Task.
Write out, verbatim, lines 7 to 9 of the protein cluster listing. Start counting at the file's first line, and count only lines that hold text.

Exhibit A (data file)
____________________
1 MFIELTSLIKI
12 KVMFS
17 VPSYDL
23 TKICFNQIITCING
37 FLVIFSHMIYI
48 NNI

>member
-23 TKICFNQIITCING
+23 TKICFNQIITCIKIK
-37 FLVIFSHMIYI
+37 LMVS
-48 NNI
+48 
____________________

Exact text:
>member
-23 TKICFNQIITCING
+23 TKICFNQIITCIKIK